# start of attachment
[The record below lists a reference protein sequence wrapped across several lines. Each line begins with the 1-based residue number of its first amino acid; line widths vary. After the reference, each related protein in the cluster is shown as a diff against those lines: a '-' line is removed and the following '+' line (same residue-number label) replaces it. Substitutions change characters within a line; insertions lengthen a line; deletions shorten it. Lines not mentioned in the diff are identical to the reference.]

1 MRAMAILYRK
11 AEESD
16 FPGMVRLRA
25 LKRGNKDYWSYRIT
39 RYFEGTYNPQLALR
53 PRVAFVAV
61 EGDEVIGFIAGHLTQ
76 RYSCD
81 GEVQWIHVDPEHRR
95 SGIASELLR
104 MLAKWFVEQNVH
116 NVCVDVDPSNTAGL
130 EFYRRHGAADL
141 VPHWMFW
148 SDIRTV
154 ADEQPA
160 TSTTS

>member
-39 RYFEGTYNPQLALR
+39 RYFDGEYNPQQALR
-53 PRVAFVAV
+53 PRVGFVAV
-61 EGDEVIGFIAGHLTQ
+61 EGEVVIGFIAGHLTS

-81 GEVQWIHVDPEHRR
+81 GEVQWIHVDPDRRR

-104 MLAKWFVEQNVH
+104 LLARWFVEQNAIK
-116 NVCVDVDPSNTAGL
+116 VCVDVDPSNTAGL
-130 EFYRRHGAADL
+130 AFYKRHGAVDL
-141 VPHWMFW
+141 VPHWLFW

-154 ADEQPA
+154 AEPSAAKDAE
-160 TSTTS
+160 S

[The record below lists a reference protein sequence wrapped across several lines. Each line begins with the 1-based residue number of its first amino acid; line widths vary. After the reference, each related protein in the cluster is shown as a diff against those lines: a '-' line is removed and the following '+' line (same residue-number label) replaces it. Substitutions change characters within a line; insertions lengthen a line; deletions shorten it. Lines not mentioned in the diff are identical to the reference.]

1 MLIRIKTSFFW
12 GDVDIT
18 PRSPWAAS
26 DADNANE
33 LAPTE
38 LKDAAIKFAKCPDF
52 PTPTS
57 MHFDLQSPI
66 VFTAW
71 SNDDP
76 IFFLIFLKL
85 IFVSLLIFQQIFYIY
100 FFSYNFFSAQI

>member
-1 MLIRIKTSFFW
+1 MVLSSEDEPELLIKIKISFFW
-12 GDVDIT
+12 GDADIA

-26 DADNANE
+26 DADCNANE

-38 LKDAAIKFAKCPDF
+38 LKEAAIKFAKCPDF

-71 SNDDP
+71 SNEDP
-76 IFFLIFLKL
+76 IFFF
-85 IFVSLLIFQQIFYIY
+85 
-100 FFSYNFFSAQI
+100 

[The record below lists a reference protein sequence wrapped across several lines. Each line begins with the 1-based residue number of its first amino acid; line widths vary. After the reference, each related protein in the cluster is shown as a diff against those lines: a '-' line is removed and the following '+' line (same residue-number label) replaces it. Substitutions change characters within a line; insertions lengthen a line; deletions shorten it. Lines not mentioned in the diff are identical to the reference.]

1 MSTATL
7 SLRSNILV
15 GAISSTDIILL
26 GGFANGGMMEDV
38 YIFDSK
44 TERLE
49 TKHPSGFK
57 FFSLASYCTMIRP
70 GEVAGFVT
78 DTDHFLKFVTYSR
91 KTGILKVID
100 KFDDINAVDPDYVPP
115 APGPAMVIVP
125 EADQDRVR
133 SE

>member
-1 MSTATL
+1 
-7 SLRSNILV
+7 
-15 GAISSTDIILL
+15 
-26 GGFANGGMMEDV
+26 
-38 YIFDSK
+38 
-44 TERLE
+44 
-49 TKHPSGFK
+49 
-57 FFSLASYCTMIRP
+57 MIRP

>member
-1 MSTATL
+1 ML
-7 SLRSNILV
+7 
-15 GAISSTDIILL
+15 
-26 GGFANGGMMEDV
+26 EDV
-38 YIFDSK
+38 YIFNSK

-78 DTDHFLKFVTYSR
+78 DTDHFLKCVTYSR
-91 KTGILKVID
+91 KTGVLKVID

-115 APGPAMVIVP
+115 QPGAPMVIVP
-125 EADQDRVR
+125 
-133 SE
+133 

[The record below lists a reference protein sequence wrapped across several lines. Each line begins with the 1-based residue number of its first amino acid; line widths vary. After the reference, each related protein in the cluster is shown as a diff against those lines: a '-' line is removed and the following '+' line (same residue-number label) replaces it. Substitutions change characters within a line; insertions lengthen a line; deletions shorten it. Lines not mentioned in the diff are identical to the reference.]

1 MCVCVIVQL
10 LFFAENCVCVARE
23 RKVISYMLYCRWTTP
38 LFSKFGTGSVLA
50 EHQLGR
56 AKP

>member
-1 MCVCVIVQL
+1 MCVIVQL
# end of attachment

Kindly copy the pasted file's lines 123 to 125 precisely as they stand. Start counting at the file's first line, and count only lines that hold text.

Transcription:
-133 SE
+133 

[The record below lists a reference protein sequence wrapped across several lines. Each line begins with the 1-based residue number of its first amino acid; line widths vary. After the reference, each related protein in the cluster is shown as a diff against those lines: a '-' line is removed and the following '+' line (same residue-number label) replaces it. Substitutions change characters within a line; insertions lengthen a line; deletions shorten it. Lines not mentioned in the diff are identical to the reference.]